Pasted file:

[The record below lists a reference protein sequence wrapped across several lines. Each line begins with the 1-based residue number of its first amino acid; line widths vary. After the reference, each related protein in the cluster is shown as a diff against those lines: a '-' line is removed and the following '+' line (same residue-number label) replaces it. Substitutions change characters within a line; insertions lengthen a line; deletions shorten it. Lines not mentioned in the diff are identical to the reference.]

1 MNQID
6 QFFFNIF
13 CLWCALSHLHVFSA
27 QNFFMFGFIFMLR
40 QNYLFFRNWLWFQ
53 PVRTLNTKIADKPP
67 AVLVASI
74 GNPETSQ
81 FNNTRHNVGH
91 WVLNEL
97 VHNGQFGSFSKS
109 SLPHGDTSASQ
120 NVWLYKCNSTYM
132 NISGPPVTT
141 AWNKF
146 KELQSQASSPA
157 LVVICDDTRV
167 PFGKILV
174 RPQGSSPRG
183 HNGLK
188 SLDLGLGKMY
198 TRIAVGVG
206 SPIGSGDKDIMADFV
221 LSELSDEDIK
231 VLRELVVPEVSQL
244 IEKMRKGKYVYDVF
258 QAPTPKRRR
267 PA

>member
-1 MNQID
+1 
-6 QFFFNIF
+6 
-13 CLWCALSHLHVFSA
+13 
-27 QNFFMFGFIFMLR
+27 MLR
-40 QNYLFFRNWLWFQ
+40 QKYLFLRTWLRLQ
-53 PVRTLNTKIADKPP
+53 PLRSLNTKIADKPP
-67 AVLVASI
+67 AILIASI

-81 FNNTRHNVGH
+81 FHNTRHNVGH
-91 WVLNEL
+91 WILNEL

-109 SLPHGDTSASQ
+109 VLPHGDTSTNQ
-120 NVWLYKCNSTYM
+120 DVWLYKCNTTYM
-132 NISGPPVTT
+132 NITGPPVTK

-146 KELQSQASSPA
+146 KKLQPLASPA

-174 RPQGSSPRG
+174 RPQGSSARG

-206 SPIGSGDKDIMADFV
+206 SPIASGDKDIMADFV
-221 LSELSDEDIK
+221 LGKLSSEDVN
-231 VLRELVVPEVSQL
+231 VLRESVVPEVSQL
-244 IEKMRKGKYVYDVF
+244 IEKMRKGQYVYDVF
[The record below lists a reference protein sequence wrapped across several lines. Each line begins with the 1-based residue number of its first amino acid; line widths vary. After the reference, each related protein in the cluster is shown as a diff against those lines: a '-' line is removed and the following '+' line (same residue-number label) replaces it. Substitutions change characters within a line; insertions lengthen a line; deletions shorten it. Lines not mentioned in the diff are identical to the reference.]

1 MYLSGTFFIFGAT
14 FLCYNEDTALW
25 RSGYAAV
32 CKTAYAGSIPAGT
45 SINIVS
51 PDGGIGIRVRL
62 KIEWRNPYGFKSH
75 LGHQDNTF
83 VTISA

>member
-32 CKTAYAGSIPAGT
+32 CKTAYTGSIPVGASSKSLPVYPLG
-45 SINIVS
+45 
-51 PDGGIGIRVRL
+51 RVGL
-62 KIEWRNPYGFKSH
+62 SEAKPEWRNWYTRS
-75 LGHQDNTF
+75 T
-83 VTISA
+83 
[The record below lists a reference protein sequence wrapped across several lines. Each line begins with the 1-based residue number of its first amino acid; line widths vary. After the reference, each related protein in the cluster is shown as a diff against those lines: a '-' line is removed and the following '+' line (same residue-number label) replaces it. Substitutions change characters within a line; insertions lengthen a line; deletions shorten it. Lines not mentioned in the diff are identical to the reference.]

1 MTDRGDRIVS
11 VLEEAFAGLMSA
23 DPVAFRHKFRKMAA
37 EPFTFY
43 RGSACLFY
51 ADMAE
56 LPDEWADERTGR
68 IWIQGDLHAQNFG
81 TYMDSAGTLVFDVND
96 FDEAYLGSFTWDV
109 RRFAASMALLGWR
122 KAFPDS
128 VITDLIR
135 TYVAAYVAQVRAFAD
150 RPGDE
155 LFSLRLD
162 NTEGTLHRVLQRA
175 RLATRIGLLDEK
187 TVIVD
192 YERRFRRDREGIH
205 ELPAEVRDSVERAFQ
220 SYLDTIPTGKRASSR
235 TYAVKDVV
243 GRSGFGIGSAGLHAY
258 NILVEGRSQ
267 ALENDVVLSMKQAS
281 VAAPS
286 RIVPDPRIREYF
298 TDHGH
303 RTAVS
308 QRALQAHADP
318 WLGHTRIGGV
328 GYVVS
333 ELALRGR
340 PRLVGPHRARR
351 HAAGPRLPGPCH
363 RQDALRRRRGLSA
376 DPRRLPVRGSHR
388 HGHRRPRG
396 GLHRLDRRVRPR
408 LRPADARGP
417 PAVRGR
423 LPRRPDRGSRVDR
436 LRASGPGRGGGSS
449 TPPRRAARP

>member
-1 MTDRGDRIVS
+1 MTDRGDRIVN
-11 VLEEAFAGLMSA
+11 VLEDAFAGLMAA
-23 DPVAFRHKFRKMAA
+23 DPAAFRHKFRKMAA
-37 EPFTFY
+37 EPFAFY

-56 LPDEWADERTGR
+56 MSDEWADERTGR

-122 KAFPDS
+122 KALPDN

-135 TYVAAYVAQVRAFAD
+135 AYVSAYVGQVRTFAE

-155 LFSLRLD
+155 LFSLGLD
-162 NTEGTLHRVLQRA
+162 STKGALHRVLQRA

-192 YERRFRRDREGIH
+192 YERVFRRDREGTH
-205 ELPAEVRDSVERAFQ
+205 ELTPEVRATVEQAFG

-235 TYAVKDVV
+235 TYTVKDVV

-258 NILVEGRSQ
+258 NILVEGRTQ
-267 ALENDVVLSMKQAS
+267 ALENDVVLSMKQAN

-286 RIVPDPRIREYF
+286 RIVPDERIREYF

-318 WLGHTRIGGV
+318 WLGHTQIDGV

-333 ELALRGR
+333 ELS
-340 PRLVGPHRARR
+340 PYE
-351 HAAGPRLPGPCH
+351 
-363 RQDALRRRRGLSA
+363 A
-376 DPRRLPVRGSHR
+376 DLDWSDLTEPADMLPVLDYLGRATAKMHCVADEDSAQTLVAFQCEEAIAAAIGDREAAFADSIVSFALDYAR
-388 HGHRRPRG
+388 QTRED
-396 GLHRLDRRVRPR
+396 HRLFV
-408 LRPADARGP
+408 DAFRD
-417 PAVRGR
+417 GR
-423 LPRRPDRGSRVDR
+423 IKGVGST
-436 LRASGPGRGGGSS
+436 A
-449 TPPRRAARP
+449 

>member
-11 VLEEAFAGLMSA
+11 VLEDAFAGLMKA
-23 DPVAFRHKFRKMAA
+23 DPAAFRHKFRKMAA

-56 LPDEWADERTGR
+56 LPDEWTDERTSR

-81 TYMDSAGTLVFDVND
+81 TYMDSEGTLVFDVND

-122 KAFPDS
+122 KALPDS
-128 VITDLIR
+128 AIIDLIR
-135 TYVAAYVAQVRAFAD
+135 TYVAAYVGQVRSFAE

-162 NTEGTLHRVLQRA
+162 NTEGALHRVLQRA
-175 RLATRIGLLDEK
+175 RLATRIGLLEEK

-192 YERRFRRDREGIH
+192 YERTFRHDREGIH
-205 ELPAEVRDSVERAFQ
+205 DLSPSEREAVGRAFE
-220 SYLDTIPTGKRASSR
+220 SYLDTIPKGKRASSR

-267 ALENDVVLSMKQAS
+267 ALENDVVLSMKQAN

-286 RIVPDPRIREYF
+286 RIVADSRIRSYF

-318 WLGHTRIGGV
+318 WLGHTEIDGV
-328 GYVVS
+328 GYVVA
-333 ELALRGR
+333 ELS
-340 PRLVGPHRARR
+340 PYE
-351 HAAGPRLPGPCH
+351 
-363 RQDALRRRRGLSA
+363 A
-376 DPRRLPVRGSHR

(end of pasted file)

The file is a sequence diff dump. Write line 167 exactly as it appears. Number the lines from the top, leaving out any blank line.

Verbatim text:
-318 WLGHTRIGGV